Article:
Tag Archives: haiku

HOW TO HAIKU

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The Japanese haiku and the English language haiku have several critical differences. In Japanese the haiku is composed of 17 sound units divided into three parts – one with 5 units, one with 7 units and another with 5 units. Since sound units are much shorter than English syllables, it has been found that following the Japanese example results in a much longer poem often filled up to make the count with unnecessary words.

The Japanese write their haiku in one line, in order to see clearly the parts of the haiku. In English each part is given a line. This allows the reader time to form an image in the mind before the eyes go back to the left margin for more words. The line breaks also act as a type of punctuation. The kigo, or season word, is a vital part of the Japanese haiku, but in English it is often ignored and not well understood. Therefore, a great number of English haiku do not have a season word and yet are considered to be haiku. The Japanese, because of their longer history of reading haiku, understand that there are two parts to the poem. In English these are called the phrase and fragment. One line is the fragment and the other two lines combine grammatically to become the phrase. Without this combining the two lines together the haiku will sound ‘choppy’ as the voice drops at the end of each line.  (WikiHow.com)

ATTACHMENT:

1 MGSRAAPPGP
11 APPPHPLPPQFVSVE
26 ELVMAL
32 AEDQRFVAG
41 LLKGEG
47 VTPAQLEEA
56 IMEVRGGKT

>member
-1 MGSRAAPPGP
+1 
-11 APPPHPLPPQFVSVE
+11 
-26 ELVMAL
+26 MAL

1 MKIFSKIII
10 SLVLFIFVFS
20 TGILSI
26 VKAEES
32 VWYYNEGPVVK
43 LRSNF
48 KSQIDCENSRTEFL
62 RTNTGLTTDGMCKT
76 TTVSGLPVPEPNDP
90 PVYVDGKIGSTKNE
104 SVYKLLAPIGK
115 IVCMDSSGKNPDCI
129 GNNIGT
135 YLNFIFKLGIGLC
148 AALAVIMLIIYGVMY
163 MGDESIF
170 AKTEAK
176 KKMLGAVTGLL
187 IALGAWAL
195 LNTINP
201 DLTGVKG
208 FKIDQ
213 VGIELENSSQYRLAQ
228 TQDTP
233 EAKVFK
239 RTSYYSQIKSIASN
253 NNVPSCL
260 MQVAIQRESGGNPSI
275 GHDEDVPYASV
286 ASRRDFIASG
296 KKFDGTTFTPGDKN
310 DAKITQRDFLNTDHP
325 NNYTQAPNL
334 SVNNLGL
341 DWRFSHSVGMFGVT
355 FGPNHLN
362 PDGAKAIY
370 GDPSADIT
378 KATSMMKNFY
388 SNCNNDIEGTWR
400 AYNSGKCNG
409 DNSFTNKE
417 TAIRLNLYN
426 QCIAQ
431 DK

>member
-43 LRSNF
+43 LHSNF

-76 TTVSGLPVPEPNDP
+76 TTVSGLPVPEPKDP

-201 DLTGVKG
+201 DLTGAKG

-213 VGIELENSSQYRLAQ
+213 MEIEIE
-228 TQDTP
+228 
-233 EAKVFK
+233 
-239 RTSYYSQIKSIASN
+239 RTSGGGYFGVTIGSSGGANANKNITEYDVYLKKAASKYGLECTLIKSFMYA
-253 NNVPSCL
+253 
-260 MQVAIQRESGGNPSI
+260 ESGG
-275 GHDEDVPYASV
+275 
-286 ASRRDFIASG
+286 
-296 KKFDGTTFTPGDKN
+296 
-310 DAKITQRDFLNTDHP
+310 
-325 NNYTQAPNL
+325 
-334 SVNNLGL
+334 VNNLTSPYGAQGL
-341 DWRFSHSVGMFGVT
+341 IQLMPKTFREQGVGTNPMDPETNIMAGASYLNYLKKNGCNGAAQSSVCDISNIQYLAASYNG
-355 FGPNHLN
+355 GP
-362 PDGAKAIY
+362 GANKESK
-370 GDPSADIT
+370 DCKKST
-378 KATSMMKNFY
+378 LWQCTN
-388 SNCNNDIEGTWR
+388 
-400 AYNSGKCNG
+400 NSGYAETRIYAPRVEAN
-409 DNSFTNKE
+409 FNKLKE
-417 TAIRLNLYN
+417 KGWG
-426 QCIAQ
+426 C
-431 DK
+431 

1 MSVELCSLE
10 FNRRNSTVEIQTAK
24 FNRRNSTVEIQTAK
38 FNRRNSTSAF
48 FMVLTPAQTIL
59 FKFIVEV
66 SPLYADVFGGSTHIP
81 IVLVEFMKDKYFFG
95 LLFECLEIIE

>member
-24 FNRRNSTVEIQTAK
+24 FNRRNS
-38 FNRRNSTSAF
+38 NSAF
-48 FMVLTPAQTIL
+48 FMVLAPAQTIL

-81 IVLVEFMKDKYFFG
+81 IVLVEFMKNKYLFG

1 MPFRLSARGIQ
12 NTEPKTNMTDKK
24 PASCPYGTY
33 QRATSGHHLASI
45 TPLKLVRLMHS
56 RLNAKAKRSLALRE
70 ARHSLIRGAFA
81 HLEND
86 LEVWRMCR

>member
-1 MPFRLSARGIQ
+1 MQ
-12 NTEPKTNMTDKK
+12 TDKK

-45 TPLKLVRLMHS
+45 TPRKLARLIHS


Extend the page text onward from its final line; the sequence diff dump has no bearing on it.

SERENE HAIKU

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SERENE HAIKU

haiku, unrhymed Japanese poetic form consisting of 17 syllables arranged in three lines of 5, 7, and 5 syllables respectively. The term haiku is derived from the first element of the word haikai (a humorous form of renga, or linked-verse poem) and the second element of the word hokku (the initial stanza of a renga). The hokku, which set the tone of a renga, had to mention in its three lines such subjects as the season, time of day, and the dominant features of the landscape, making it almost an independent poem. The hokku (often interchangeably called haikai) became known as the haiku late in the 19th century, when it was entirely divested of its original function of opening a sequence of verse; today even the earlier hokku are usually called haiku.

Originally, the haiku form was restricted in subject matter to an objective description of nature suggestive of one of the seasons, evoking a definite, though unstated, emotional response. The form gained distinction in the 17th century, during the Tokugawa period, when the great master Bashō elevated the hokku, as it was then known, to a highly refined and conscious art. Haiku has since remained the most popular form in Japanese poetry.